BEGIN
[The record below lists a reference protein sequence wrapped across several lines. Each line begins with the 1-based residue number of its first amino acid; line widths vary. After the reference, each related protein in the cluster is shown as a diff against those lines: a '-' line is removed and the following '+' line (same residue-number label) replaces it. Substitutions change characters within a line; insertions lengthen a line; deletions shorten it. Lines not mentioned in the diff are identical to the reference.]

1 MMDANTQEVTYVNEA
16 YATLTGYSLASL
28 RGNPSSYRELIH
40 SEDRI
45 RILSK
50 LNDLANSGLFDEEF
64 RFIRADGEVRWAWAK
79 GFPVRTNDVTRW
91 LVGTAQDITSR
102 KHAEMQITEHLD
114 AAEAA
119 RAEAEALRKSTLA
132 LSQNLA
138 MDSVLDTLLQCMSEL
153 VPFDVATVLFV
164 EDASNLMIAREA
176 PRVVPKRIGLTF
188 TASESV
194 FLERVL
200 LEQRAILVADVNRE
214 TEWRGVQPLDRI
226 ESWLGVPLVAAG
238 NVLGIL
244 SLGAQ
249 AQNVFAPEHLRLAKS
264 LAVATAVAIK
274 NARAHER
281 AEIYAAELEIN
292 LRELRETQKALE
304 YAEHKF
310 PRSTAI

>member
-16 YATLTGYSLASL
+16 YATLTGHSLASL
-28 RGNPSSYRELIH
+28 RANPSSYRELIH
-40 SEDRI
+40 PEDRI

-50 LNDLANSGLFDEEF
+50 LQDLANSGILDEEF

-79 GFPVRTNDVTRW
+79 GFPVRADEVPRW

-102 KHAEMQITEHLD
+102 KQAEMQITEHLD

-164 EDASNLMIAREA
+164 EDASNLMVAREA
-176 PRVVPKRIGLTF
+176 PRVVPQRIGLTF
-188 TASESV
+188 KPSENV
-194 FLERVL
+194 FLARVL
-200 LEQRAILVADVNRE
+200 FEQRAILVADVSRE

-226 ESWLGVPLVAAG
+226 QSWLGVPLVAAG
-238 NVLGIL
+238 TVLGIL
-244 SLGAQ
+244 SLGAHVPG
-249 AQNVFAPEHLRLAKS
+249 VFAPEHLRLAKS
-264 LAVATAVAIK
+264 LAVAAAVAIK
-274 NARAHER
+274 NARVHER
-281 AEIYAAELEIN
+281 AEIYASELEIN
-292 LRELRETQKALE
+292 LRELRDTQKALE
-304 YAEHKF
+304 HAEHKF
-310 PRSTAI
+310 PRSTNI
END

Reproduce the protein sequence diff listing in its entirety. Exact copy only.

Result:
[The record below lists a reference protein sequence wrapped across several lines. Each line begins with the 1-based residue number of its first amino acid; line widths vary. After the reference, each related protein in the cluster is shown as a diff against those lines: a '-' line is removed and the following '+' line (same residue-number label) replaces it. Substitutions change characters within a line; insertions lengthen a line; deletions shorten it. Lines not mentioned in the diff are identical to the reference.]

1 MMDANTQEVTYVNEA
16 YATLTGYSLASL
28 RGNPSSYRELIH
40 SEDRI
45 RILSK
50 LNDLANSGLFDEEF
64 RFIRADGEVRWAWAK
79 GFPVRTNDVTRW
91 LVGTAQDITSR
102 KHAEMQITEHLD
114 AAEAA
119 RAEAEALRKSTLA
132 LSQNLA
138 MDSVLDTLLQCMSEL
153 VPFDVATVLFV
164 EDASNLMIAREA
176 PRVVPKRIGLTF
188 TASESV
194 FLERVL
200 LEQRAILVADVNRE
214 TEWRGVQPLDRI
226 ESWLGVPLVAAG
238 NVLGIL
244 SLGAQ
249 AQNVFAPEHLRLAKS
264 LAVATAVAIK
274 NARAHER
281 AEIYAAELEIN
292 LRELRETQKALE
304 YAEHKF
310 PRSTAI

>member
-16 YATLTGYSLASL
+16 YATLTGHSLASL
-28 RGNPSSYRELIH
+28 RANPSSYRELIH
-40 SEDRI
+40 PEDRI

-50 LNDLANSGLFDEEF
+50 LQDLANSGILDEEF

-79 GFPVRTNDVTRW
+79 GFPVRADEVPRW

-102 KHAEMQITEHLD
+102 KQAEMQITEHLD

-164 EDASNLMIAREA
+164 EDASNLMVAREA
-176 PRVVPKRIGLTF
+176 PRVVPQRIGLTF
-188 TASESV
+188 KPSENV
-194 FLERVL
+194 FLARVL
-200 LEQRAILVADVNRE
+200 FEQRAILVADVSRE

-226 ESWLGVPLVAAG
+226 QSWLGVPLVAAG
-238 NVLGIL
+238 TVLGIL
-244 SLGAQ
+244 SLGAHVPG
-249 AQNVFAPEHLRLAKS
+249 VFAPEHLRLAKS
-264 LAVATAVAIK
+264 LAVAAAVAIK
-274 NARAHER
+274 NARVHER
-281 AEIYAAELEIN
+281 AEIYASELEIN
-292 LRELRETQKALE
+292 LRELRDTQKALE
-304 YAEHKF
+304 HAEHKF
-310 PRSTAI
+310 PRSTNI